There is no Frigate like a Book

There is no Frigate like a Book
To take us Lands away
Nor any Coursers like a Page
Of prancing Poetry –
This Traverse may the poorest take
Without oppress of Toll –
How frugal is the Chariot
That bears the Human Soul –

Emily Dickinson

Notes on the Art of Poetry

I could never have dreamt that there were such goings-on
in the world between the covers of books,
such sandstorms and ice blasts of words,,,
such staggering peace, such enormous laughter,
such and so many blinding bright lights,, ,
splashing all over the pages
in a million bits and pieces
all of which were words, words, words,
and each of which were alive forever
in its own delight and glory and oddity and light.

Dylan Thomas

Good Books

Good books are friendly things to own.
If you are busy they will wait.
They will not call you on the phone
Or wake you if the hour is late.
They stand together row by row,
Upon the low shelf or the high.
But if you’re lonesome this you know:
You have a friend or two nearby.

The fellowship of books is real.
They’re never noisy when you’re still.
They won’t disturb you at your meal.
They’ll comfort you when you are ill.
The lonesome hours they’ll always share.
When slighted they will not complain.
And though for them you’ve ceased to care
Your constant friends they’ll still remain.

Good books your faults will never see
Or tell about them round the town.
If you would have their company
You merely have to take them down.
They’ll help you pass the time away,
They’ll counsel give if that you need.
He has true friends for night and day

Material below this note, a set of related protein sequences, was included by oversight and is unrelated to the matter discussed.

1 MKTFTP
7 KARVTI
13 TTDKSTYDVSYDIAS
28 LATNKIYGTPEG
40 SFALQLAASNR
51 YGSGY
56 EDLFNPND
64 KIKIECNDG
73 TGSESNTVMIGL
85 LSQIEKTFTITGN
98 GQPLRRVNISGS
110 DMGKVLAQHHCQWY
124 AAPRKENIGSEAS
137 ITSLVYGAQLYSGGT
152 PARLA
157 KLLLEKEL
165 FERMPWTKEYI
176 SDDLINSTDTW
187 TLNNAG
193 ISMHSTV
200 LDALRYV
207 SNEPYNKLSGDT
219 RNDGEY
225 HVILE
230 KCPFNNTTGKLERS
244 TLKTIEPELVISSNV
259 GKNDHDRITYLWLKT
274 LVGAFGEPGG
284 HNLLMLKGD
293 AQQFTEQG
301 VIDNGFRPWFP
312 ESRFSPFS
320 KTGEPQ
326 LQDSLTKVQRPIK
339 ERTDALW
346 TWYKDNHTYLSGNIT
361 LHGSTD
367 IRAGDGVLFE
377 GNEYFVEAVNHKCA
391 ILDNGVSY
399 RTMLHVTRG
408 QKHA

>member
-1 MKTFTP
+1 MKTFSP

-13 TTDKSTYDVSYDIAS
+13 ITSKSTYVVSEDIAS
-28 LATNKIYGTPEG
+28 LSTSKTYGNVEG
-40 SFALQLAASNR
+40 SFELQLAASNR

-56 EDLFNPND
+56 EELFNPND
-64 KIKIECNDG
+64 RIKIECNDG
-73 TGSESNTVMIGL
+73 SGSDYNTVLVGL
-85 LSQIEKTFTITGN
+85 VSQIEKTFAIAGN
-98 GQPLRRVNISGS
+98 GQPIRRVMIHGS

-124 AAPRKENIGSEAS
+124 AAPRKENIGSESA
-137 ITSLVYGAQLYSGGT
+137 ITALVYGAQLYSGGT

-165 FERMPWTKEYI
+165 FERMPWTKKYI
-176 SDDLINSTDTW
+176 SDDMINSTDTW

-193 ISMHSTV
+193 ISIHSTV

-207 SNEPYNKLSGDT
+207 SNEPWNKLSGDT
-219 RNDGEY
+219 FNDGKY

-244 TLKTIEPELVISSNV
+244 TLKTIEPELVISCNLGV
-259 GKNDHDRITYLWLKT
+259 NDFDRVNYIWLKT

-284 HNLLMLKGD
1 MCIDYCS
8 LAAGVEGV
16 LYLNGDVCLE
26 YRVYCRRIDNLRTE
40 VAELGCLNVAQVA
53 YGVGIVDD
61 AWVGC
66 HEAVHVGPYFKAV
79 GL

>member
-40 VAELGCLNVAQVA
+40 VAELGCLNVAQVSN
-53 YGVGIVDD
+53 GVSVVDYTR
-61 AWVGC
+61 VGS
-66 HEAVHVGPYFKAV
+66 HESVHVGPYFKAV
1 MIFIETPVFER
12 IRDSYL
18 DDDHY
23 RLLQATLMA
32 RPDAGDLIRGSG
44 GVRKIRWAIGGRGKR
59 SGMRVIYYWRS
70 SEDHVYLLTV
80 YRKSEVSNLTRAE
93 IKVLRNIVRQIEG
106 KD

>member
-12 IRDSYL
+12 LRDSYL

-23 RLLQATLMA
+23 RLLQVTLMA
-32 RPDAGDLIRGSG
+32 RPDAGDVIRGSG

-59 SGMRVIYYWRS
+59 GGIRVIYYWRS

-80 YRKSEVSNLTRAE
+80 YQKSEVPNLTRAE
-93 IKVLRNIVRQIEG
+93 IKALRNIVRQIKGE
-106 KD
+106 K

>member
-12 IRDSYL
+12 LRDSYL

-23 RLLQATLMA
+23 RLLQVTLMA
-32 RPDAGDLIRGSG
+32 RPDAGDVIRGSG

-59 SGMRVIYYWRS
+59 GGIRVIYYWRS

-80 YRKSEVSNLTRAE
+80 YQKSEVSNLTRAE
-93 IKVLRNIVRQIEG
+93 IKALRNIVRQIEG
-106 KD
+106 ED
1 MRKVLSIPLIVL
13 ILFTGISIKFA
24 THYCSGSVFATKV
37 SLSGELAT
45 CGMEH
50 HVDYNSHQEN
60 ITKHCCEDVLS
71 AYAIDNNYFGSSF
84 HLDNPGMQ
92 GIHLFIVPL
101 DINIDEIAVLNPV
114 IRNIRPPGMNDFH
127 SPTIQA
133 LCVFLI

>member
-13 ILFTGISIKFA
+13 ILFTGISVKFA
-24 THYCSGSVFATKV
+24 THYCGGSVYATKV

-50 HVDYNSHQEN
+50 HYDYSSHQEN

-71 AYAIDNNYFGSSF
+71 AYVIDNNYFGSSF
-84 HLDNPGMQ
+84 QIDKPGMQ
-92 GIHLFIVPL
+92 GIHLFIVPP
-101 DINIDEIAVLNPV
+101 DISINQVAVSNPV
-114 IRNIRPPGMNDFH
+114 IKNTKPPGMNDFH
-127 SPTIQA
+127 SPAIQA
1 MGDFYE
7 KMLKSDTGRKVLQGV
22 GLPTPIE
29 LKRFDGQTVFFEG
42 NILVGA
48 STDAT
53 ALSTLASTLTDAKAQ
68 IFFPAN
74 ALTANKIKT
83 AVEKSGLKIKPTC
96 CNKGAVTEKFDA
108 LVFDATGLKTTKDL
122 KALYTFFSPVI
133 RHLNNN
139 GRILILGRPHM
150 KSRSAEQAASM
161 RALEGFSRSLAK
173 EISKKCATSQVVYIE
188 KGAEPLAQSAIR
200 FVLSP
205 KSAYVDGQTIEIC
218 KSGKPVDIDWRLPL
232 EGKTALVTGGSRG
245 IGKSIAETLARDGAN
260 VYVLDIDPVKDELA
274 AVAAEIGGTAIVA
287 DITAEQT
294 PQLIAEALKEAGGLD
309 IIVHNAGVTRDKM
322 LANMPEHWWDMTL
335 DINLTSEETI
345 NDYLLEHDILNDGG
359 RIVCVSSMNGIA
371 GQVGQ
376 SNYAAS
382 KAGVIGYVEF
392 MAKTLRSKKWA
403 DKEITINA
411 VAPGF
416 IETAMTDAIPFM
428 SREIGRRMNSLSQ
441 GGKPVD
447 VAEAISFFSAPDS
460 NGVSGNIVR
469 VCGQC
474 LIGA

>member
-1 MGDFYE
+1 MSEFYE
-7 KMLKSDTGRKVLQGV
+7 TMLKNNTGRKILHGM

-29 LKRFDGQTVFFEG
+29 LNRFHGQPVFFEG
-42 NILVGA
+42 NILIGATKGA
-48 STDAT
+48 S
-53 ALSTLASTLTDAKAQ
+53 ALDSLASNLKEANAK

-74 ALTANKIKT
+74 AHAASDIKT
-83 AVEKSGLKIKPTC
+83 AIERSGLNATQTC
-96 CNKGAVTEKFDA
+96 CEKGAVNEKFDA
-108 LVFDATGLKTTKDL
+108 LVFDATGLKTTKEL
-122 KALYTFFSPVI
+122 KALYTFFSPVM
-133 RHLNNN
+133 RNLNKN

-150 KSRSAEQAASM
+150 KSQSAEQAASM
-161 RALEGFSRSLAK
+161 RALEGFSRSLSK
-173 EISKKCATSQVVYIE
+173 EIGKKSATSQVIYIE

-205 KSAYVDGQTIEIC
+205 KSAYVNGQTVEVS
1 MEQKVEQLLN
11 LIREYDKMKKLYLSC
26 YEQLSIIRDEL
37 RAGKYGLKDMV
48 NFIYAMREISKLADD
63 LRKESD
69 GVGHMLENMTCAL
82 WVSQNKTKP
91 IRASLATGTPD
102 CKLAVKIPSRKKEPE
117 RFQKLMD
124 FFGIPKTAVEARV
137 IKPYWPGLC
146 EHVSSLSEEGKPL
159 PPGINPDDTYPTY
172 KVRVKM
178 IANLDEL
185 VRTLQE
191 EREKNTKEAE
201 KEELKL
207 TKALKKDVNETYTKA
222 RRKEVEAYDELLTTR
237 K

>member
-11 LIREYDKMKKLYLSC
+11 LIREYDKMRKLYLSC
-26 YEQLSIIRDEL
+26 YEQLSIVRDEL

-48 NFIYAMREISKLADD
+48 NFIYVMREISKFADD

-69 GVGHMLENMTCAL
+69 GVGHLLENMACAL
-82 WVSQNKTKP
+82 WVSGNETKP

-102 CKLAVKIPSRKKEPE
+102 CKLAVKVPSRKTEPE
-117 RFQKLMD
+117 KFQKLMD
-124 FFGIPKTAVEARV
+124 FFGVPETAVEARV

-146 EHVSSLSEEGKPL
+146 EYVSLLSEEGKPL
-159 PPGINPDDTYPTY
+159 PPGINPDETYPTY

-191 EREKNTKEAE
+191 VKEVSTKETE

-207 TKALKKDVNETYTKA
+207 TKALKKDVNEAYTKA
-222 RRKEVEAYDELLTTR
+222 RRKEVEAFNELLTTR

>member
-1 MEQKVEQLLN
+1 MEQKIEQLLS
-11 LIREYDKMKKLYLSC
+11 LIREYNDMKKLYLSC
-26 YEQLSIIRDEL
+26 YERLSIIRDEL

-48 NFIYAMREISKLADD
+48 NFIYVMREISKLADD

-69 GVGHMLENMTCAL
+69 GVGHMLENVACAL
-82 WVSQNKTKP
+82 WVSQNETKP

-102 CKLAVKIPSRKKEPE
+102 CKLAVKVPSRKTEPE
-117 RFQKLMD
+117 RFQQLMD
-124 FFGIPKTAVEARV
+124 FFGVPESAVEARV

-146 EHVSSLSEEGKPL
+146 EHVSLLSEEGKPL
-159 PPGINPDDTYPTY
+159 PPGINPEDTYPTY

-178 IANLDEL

Who has a few good books to read.


Edgar Guest


Beware: Do Not Read This Poem

tonite, thriller was
about an old woman, so vain she
surrounded herself with
many mirrors
it got so bad that finally she
locked herself indoors & her
whole life became the
mirrors
one day the villagers broke
into her house, but she was too
swift for them. she disappeared
into a mirror
each tenant who bought the house
after that, lost a loved one to
the old woman in the mirror:
first a little girl
then a young woman
then the young woman’s husband
the hunger of this poem is legendary
it has taken in many victims
back off from this poem
it has drawn in your feet
back off from this poem
it has drawn in your legs

back off from thias poem
it is a greedy mirror
you are into this poem. from
the waist down
nobody can hear you can they?
this poem has had you up to here
belch
this poem aint got no manners
you cant call out from this poem
relax now & go with this poem
move & roll on to this poem
do not resist this poem
this poem has your eyes
this poem has his head
this poem has his arms
this poem has his fingers
this poem has his fingertips

this poem is the reader & the
reader the poem

statistic: the US bureau of missing persons re-
ports that in 1968 over 100,000 people
disappeared leaving no solid clues
nor trace only
a space in the lives of their friends